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Reshaping of the conformational search of a protein by the chaperone trigger factor


Protein folding is often described as a search process, in which polypeptides explore different conformations to find their native structure. Molecular chaperones are known to improve folding yields by suppressing aggregation between polypeptides before this conformational search starts1,2, as well as by rescuing misfolds after it ends1,3. Although chaperones have long been speculated to also affect the conformational search itself—by reshaping the underlying folding landscape along the folding trajectory4,5—direct experimental evidence has been scarce so far. In Escherichia coli, the general chaperone trigger factor6,7,8 (TF) could play such a role. TF has been shown to interact with nascent chains at the ribosome9,10, with polypeptides released from the ribosome into the cytosol11, and with fully folded proteins before their assembly into larger complexes12. To investigate the effect of TF from E. coli on the conformational search of polypeptides to their native state, we investigated individual maltose binding protein (MBP) molecules using optical tweezers. Here we show that TF binds folded structures smaller than one domain, which are then stable for seconds and ultimately convert to the native state. Moreover, TF stimulates native folding in constructs of repeated MBP domains. The results indicate that TF promotes correct folding by protecting partially folded states from distant interactions that produce stable misfolded states. As TF interacts with most newly synthesized proteins in E. coli, we expect these findings to be of general importance in understanding protein folding pathways.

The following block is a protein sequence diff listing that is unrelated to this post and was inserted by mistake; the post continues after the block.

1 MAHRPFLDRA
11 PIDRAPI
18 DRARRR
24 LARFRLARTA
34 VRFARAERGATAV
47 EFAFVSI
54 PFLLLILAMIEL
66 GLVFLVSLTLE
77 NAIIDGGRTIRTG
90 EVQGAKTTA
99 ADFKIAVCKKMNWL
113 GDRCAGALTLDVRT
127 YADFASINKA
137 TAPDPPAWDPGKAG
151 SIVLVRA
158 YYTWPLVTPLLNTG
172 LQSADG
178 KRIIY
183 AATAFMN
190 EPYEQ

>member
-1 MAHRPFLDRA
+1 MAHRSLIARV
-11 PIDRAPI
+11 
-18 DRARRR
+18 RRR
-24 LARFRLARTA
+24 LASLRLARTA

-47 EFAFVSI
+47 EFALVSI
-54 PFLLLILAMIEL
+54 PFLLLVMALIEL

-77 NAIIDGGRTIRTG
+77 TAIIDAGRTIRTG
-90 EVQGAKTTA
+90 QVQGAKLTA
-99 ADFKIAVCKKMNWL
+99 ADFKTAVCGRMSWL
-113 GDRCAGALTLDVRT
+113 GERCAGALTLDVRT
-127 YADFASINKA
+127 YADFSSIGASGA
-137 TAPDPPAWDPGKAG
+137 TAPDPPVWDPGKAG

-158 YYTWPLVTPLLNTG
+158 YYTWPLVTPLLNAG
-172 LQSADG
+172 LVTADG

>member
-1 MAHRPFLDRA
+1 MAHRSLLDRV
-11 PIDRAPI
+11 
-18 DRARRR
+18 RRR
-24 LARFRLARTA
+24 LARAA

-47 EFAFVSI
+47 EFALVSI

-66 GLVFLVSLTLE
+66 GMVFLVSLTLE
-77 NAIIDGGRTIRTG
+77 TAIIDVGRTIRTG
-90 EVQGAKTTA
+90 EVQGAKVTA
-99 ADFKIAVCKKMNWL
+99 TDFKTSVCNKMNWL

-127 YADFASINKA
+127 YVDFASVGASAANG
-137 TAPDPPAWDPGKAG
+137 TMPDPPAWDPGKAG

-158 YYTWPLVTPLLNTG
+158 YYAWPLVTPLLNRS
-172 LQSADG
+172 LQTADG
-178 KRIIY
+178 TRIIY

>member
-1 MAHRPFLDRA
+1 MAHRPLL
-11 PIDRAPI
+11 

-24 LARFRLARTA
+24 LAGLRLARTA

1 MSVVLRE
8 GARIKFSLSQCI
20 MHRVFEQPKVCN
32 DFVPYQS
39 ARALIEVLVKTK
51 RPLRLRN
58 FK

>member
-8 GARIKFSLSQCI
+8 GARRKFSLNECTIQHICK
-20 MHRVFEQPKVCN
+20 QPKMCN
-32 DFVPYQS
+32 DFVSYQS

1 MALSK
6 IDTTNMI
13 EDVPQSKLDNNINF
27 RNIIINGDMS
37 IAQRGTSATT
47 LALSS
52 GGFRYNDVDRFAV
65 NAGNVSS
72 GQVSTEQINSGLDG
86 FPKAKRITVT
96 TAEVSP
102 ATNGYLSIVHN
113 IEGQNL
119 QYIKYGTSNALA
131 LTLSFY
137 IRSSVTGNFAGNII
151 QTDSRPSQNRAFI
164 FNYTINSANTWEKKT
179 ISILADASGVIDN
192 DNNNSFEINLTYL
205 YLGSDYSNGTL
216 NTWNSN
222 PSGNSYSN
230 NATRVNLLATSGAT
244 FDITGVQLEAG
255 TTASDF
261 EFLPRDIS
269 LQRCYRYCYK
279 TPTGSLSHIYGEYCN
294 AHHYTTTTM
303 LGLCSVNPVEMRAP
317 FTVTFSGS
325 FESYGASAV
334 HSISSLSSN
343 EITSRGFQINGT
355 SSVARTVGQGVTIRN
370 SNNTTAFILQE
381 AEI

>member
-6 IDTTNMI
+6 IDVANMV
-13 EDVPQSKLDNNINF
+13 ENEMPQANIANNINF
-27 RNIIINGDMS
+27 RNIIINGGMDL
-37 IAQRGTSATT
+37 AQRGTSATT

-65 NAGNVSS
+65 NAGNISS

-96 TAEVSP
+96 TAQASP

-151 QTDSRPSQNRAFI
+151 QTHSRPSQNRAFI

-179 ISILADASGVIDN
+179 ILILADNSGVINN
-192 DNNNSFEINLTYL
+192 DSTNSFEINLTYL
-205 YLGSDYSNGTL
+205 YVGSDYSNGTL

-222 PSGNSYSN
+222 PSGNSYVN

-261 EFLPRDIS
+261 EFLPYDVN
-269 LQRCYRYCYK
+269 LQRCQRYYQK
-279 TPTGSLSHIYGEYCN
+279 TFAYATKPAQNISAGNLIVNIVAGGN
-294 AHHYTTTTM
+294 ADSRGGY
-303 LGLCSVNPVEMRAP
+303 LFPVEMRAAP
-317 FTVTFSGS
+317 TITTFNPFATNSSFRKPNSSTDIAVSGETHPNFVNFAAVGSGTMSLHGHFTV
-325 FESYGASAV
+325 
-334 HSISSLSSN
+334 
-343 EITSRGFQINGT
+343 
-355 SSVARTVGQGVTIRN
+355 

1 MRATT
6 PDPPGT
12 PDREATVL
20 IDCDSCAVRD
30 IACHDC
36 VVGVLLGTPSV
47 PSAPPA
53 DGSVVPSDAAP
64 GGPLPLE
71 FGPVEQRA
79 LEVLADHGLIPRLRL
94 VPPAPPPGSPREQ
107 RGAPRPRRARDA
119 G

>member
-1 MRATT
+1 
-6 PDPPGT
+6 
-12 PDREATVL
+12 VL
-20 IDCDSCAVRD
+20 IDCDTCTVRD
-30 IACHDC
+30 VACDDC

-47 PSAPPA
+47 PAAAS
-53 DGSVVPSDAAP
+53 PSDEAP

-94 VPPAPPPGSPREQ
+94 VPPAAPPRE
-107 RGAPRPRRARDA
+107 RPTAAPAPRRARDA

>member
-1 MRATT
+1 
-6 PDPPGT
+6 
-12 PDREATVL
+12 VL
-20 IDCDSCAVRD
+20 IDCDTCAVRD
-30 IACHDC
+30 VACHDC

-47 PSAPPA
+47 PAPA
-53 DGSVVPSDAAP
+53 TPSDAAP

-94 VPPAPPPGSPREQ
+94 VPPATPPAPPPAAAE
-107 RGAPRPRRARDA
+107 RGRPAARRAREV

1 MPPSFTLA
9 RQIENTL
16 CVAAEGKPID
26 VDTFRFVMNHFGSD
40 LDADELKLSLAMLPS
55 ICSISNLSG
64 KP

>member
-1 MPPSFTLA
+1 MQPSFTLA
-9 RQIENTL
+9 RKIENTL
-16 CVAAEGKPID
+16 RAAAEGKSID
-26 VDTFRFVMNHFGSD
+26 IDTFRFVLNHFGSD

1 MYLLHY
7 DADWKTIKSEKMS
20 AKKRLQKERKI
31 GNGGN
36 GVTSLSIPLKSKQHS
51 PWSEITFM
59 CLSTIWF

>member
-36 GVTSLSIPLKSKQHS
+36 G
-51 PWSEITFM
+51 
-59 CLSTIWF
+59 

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Figure 1: TF promotes partial protein folds.
Figure 2: TF stabilizes partial folds and mediates folding transitions.
Figure 3: TF binds partially folded states, not the native state.
Figure 4: TF suppresses misfolding between domains.


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Work in the laboratory of S.J.T. is part of the research programme of the Stichting voor Fundamenteel Onderzoek der Materie (FOM), which is financially supported by the Nederlandse Organisatie voor Wetenschappelijke Onderzoek (NWO). Work in the laboratory of B.B. and G.K. is supported by grants from the Deutsche Forschungsgemeinschaft (SFB 638, FOR967). We are grateful to M. Meyer for his support in performing and analysing FTIR experiments. We thank T. Shimizu, L. Guilbride, M. Dogterom and members of the Tans group for critical reading of the manuscript.

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S.J.T. and A.M. conceived and designed the research; P.B., A.J.M.D. and B.Z.-B. designed and purified the MBP protein constructs; A.M. and P.B. performed the optical tweezers experiments; G.K. and B.Z.-B. purified the TF and MBP truncates and performed the bulk refolding experiments; A.M. and S.J.T. analysed the data; and A.M., G.K., B.B. and S.J.T. wrote the paper.

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Correspondence to Sander J. Tans.

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The authors declare no competing financial interests.

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Mashaghi, A., Kramer, G., Bechtluft, P. et al. Reshaping of the conformational search of a protein by the chaperone trigger factor. Nature 500, 98–101 (2013).

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